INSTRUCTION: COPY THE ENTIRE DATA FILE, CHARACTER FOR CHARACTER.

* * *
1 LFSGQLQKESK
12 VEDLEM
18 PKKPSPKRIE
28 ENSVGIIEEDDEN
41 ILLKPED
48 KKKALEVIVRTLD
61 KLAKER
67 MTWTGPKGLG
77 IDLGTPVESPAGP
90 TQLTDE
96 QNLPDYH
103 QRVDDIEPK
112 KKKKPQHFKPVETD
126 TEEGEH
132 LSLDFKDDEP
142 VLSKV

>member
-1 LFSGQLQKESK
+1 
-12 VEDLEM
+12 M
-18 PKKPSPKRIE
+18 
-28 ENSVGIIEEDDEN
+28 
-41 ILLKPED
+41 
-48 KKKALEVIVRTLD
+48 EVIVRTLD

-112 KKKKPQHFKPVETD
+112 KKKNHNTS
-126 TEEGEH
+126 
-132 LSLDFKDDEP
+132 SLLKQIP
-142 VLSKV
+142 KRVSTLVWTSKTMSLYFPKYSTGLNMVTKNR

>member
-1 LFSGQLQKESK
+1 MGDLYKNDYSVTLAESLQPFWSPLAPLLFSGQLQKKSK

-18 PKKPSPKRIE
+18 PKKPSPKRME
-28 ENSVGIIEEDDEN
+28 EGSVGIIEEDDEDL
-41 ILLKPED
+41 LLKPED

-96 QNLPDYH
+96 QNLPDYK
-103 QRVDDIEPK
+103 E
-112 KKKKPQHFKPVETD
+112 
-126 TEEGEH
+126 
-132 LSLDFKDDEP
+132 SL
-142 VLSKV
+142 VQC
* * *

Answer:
1 LFSGQLQKESK
12 VEDLEM
18 PKKPSPKRIE
28 ENSVGIIEEDDEN
41 ILLKPED
48 KKKALEVIVRTLD
61 KLAKER
67 MTWTGPKGLG
77 IDLGTPVESPAGP
90 TQLTDE
96 QNLPDYH
103 QRVDDIEPK
112 KKKKPQHFKPVETD
126 TEEGEH
132 LSLDFKDDEP
142 VLSKV

>member
-1 LFSGQLQKESK
+1 
-12 VEDLEM
+12 M
-18 PKKPSPKRIE
+18 
-28 ENSVGIIEEDDEN
+28 
-41 ILLKPED
+41 
-48 KKKALEVIVRTLD
+48 EVIVRTLD

-112 KKKKPQHFKPVETD
+112 KKKNHNTS
-126 TEEGEH
+126 
-132 LSLDFKDDEP
+132 SLLKQIP
-142 VLSKV
+142 KRVSTLVWTSKTMSLYFPKYSTGLNMVTKNR

>member
-1 LFSGQLQKESK
+1 MGDLYKNDYSVTLAESLQPFWSPLAPLLFSGQLQKKSK

-18 PKKPSPKRIE
+18 PKKPSPKRME
-28 ENSVGIIEEDDEN
+28 EGSVGIIEEDDEDL
-41 ILLKPED
+41 LLKPED

-96 QNLPDYH
+96 QNLPDYK
-103 QRVDDIEPK
+103 E
-112 KKKKPQHFKPVETD
+112 
-126 TEEGEH
+126 
-132 LSLDFKDDEP
+132 SL
-142 VLSKV
+142 VQC